Harry Willis and producer Ben Goldson bring you bFM's daily news & current affairs show, including our U.S. news feature State of the States with a correspondent from WNYU News, as well as a regular chat with Labour leader Andrew Little.
The Wire is 95bFM's long-running daily bastion of news, current affairs and views through the bFM lens.
University drop-out and hospitality aficionado Harry Willis has been working at bFM since early 2017. When he’s not pouring your wine he’s reading up on international and local politics, watching film and amateurly photographing things.
Development organisation Oxfam says the Paradise Papers are clear evidence of an unjust global system, that allows those with immense wealth to avoid paying their fair share of tax, fuelling poverty and inequality.
The Consortium of Investigative Journalists (ICIJ) across multiple organisations have been working for months on the Paradise Papers, which include over 13 million documents in total, making it the largest data leak in history.
India speaks to Oxfam New Zealand’s Executive Director Rachael Le Mesurier about the revelations.
This week on the Tuesday Wire, we look at the Paradise Papers, which examine how the world's elite use offshore tax havens, Labour's changes to paid parental leave and the Equal Pay Act, and accessibility issues in Auckland's transport system. Cartoonist Toby Morris also explains the ethics of cartoons and the line of racism and on the Green Desk we look at warmer oceans and their effects on reefs.
Last week it was announced that Auckland is now a UNESCO city of music, joining the UNESCO Creative Cities Network. The Creative Cities Network was started in 2004 to promote social, economic and cultural development among cities who have identified creativity as a strategic factor and enabler for sustainable urban development. Auckland will join the 180 members from 72 countries around the world covering seven creative fields and becomes just the 31st city of music. Sam Smith spoke to Recorded Music NZ’s Mark Roach about the news and what it means for the local music scene.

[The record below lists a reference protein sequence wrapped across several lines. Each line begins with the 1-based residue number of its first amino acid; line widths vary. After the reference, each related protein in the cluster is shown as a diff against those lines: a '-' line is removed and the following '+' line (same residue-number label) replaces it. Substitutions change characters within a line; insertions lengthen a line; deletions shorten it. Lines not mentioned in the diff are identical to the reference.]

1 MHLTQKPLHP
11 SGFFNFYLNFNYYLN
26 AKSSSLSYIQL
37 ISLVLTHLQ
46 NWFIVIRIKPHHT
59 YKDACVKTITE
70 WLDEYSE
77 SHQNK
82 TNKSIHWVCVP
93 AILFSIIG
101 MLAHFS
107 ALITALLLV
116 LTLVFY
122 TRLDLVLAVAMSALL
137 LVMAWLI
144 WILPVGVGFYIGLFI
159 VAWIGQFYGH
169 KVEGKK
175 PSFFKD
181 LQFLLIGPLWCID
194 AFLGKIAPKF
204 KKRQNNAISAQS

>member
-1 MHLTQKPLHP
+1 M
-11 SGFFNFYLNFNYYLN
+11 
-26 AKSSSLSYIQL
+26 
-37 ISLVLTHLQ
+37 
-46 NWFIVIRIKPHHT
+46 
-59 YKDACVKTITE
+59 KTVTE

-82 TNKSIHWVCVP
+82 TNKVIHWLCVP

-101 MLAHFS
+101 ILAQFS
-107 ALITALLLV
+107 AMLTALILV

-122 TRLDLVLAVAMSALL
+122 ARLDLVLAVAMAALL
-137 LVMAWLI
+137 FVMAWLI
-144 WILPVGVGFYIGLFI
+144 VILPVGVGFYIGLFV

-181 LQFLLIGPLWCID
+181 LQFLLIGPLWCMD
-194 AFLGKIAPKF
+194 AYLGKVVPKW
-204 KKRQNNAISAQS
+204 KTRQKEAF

Rohan Evans is the owner and operator of the music venue The Wine Cellar which has become a staple first-gig venue in the Auckland music scene. As living costs are rising and venues in Auckland are closing down, the music scene has run into problems with audience participation, venue shortages, and gentrification affecting artists. Joel Thomas talked to Rohan about these issues, and how they contributes to the cyclical boom and bust nature of the Auckland Music Scene.
Leonard Powell speaks to John Greet from the Te Karanga Trust about the evolution of the Trust over the past decade, and the effect that music workshops are having for different communities and cultures around Auckland.
The Wire with host Joel Thomas, and producers Leonard Powell and Sam Smith. Joel chatted to Green Party member Marama Davidson about the Parihaka Bill, and the High Court’s decision on the previous Government’s climate change action. For the Pacific News segment Southern Cross, Joel talked with AUT Pacific Media Centre’s Kendall Hutt about the ongoing situation on Manus Island. Producer Leonard Powell spoke to John Greet from the Te Karanga Trust to discuss how the trust operates, and how its music workshops are providing important outlets for youth. Joel had a chat to Rohan Evans, the owner and operator of the live music venue The Wine Cellar about the state of Auckland’s music scene. Also, Producer Sam Smith talked to Mark Roach from Recorded Music NZ about Auckland becoming a UNESCO city of music.